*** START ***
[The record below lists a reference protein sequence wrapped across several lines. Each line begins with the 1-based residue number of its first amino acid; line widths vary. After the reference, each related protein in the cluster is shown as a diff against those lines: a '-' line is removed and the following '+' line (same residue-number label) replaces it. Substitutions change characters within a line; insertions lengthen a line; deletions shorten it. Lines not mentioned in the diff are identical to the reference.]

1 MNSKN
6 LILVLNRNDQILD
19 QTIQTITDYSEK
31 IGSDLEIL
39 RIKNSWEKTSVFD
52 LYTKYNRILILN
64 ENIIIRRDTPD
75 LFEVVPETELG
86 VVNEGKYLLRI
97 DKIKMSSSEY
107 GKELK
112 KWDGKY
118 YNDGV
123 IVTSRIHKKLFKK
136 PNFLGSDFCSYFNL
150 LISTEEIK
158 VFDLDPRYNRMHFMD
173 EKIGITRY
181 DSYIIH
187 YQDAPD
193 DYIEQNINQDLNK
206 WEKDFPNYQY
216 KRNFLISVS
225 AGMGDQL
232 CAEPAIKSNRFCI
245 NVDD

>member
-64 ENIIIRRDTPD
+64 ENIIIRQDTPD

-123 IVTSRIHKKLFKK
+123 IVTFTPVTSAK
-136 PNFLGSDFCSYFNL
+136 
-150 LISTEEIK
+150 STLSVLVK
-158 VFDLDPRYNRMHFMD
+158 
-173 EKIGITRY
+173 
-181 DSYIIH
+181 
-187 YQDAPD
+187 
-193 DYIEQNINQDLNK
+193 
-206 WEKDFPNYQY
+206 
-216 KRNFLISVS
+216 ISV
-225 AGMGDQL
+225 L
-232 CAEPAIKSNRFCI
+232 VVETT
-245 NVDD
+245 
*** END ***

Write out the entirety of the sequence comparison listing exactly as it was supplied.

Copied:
[The record below lists a reference protein sequence wrapped across several lines. Each line begins with the 1-based residue number of its first amino acid; line widths vary. After the reference, each related protein in the cluster is shown as a diff against those lines: a '-' line is removed and the following '+' line (same residue-number label) replaces it. Substitutions change characters within a line; insertions lengthen a line; deletions shorten it. Lines not mentioned in the diff are identical to the reference.]

1 MNSKN
6 LILVLNRNDQILD
19 QTIQTITDYSEK
31 IGSDLEIL
39 RIKNSWEKTSVFD
52 LYTKYNRILILN
64 ENIIIRRDTPD
75 LFEVVPETELG
86 VVNEGKYLLRI
97 DKIKMSSSEY
107 GKELK
112 KWDGKY
118 YNDGV
123 IVTSRIHKKLFKK
136 PNFLGSDFCSYFNL
150 LISTEEIK
158 VFDLDPRYNRMHFMD
173 EKIGITRY
181 DSYIIH
187 YQDAPD
193 DYIEQNINQDLNK
206 WEKDFPNYQY
216 KRNFLISVS
225 AGMGDQL
232 CAEPAIKSNRFCI
245 NVDD

>member
-64 ENIIIRRDTPD
+64 ENIIIRQDTPD

-123 IVTSRIHKKLFKK
+123 IVTFTPVTSAK
-136 PNFLGSDFCSYFNL
+136 
-150 LISTEEIK
+150 STLSVLVK
-158 VFDLDPRYNRMHFMD
+158 
-173 EKIGITRY
+173 
-181 DSYIIH
+181 
-187 YQDAPD
+187 
-193 DYIEQNINQDLNK
+193 
-206 WEKDFPNYQY
+206 
-216 KRNFLISVS
+216 ISV
-225 AGMGDQL
+225 L
-232 CAEPAIKSNRFCI
+232 VVETT
-245 NVDD
+245 